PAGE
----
Companies Need to Leverage Edge Computing and Cloud for Data Explosion

using cloud platform with applications and product lifecycle

Data created, consumed and stored has exploded from about 2 zettabytes (a zettabyte is 1 billion terabytes) to about 79 zettabytes by the end of 2021, and will continue to skyrocket to more than 180 zettabytes by the end of 2025, according to Statista.

The continued growth of data has resulted in growth in both cloud services and edge computing and will continue to drive the expansion of both for years to come. While some may favor cloud computing over edge computing, and others will take the other side of the argument, the truth is that they have a synergistic relationship, with companies using both to keep up with the growing data demands of the burgeoning digital world.

A little background: Cloud providers consider edge computing or “the edge” as part of on-premises data solutions. The growth of edge computing and data storage begins initially on premises, though storage of any significant capacity will eventually move to the cloud so as not to choke off on-premises resources. So, any growth of edge computing that drives more data creation will benefit cloud providers will eventually migrate to the cloud – a rising tide floats all boats.

Edge Computing Advantages

Yet edge computing holds some distinct advantages over cloud services. First and foremost, edge computing offers faster response times. There is no waiting for a busy – or a down – cloud service, such as happened with Amazon Web Services (AWS) in early December, impacting not only thousands of users on various websites, but also streaming services and Amazon’s own delivery services, with countless packages not reaching their destinations for an additional day.

Additionally, edge computing can be located in any location, even remote locations where there is no fast connection to the cloud. Therefore, edge computing can more efficiently address data that is based on a local area or application. For example, news-based websites and television stations will show streaming video clips that are targeted to their audiences.

So, while, for example, the mayoral race in Dallas may be the top news item of the day, with accompanying streaming video, Houston may have a multiple-vehicle accident on the interstate or a national championship that is of more immediate interest there, with video of those events streaming to that audience. In San Antonio, it might be something else. Three distinct local areas with three distinct audiences for streaming videos, though all might also use shorter versions of the “non-local” events in those other cities.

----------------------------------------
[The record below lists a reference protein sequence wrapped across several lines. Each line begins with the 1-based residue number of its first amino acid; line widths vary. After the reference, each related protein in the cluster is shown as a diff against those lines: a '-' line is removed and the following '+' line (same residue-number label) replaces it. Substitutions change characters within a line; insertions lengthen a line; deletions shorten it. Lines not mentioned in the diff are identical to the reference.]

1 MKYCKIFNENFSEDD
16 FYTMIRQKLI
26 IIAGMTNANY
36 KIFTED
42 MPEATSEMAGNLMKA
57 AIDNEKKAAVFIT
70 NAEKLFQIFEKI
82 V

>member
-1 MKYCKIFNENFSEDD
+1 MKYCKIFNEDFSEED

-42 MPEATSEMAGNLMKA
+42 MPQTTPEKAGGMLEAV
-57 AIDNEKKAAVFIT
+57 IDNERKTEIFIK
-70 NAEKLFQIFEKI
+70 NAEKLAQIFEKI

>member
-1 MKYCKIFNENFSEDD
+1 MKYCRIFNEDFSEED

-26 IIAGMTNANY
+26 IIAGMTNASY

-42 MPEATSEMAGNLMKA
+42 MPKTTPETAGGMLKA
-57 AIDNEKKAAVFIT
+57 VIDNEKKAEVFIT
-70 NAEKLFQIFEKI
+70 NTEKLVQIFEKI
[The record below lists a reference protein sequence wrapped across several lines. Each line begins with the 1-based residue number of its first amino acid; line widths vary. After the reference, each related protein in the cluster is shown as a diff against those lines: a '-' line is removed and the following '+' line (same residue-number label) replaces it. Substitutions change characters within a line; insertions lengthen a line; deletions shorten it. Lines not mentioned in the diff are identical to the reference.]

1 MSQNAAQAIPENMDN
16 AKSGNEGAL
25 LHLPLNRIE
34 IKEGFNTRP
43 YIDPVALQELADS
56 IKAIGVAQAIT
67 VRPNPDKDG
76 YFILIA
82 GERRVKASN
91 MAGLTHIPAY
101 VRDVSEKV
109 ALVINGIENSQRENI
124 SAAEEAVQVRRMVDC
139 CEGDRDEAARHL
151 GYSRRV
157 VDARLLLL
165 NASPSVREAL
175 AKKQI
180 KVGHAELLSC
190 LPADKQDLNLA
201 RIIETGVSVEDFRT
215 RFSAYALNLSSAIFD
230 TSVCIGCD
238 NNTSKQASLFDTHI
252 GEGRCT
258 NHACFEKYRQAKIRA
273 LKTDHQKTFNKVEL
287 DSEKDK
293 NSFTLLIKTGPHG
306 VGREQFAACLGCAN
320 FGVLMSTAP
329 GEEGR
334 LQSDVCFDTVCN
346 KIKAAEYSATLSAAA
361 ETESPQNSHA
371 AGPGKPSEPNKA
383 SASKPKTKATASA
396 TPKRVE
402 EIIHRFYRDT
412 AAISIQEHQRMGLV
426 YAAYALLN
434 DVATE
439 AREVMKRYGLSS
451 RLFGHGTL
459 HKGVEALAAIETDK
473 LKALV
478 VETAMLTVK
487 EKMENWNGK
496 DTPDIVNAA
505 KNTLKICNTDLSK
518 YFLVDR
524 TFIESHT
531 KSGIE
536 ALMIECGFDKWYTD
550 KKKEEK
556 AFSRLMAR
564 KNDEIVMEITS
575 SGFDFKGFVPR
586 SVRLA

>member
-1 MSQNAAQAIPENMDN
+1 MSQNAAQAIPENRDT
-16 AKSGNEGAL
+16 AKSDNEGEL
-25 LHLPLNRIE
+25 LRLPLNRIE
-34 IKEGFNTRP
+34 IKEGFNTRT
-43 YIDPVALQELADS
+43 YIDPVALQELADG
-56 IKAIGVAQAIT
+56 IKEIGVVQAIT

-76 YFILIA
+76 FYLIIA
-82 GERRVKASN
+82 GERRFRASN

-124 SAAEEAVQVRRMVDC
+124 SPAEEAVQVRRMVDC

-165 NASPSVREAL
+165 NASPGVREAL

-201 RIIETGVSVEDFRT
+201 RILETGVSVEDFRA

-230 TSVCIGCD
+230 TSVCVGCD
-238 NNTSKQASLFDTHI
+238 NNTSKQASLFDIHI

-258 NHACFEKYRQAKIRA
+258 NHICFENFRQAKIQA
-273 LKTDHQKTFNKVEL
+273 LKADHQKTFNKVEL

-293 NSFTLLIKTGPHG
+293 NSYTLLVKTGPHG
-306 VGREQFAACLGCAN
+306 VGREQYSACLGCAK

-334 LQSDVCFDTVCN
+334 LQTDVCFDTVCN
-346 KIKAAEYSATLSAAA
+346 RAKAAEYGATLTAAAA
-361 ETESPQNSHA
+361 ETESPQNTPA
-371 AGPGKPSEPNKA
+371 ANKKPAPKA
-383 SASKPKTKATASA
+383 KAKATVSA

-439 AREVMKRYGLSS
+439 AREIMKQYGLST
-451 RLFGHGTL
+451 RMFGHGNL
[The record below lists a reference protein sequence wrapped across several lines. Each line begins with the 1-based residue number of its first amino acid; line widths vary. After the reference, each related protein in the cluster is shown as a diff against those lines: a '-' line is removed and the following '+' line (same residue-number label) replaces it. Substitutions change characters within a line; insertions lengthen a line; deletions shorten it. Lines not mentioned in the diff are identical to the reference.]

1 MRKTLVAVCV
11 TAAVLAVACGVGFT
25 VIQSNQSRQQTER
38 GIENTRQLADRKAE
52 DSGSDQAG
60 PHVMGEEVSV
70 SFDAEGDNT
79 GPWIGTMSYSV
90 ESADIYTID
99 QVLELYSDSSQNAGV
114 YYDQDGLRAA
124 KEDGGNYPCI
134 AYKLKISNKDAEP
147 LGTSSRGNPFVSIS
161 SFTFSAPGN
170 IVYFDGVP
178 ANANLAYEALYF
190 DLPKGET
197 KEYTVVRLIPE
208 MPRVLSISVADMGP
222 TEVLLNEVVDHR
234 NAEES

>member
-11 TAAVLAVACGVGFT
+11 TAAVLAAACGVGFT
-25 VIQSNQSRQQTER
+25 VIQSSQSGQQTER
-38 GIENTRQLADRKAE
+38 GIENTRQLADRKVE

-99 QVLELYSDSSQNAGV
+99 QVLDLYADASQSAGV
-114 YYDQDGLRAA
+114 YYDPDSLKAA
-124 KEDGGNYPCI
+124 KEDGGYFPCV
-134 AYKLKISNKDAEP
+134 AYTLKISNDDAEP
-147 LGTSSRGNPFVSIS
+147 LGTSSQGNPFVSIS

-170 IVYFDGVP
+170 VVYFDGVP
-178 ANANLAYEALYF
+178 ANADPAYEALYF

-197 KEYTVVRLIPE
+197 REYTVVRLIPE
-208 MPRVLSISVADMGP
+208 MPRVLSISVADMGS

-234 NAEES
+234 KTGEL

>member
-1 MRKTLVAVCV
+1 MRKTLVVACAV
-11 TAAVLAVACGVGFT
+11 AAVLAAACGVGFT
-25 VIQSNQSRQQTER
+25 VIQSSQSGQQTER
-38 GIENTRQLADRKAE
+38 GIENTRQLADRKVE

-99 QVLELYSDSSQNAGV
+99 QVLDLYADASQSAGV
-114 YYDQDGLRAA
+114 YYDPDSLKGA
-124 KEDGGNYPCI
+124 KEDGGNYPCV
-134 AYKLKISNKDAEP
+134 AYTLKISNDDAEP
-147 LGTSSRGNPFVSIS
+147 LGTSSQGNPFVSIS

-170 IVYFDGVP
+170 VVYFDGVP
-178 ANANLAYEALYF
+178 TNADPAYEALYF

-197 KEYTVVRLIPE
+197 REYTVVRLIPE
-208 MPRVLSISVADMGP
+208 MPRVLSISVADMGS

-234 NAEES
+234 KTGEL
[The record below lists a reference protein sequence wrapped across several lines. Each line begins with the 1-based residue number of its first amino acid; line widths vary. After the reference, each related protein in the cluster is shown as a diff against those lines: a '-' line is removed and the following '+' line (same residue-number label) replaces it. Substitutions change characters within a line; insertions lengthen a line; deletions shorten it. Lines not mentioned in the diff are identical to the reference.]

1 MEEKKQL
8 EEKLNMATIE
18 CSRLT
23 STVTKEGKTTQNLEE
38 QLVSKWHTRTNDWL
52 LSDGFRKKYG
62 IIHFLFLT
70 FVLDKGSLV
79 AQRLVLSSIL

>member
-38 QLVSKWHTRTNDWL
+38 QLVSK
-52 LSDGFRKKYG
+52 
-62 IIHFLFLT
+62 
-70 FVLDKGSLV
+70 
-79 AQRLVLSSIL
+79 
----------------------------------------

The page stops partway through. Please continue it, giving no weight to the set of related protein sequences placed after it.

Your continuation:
Shifting to StaaS

Due to the immediacy and other advantages offered by edge computing, such as privacy and data security, organizations that benefit from these attributes are those more likely to prioritize edge computing over cloud resources. In addition, storage providers of on-premises solutions have started shifting toward “Storage-as-a-Service” (StaaS) payment models similar to the cloud (Infrastructure as a Service – IaaS). So,  organizations can avoid making a large capital outlay at start, amortizing payments over time. Therefore, the decision to prioritize edge computing comes down to the tradeoffs of attributes between on premise resources verses cloud compute and storage – performance, security, and cost.

Among the questions to ask when making the decision: How often do you need to move data? What percentage of the day do you use resources? What type of SLA requirements do you have?  What level of security does your application require?  Hence, the more an enterprise depends on real-time answers based on a growing amount real time data generation, the more that edge computing could be a better solution than a cloud service.

Cloud Service Advantages

For many organizations, however, cloud services provide benefits not available from edge computing. The cloud is a highly flexible platform that allows for global access and pay-as-you-go and pay-as-you-use resource models. Though these models are emerging with edge computing, they are not as universal as they are with cloud services. Additionally, cloud services alleviate the need and cost of having technical expertise on premise, since application updates are handled by the provider.  

With each having advantages and both needed to help organizations managing the continuing tsunami of data, both will continue to thrive. Increased performance of local connectivity and the need to extract business value in real-time from local applications will push the growth of edge computing, while cloud services will thrive as more and more real-time data is created on the edge and eventually migrated to the cloud.


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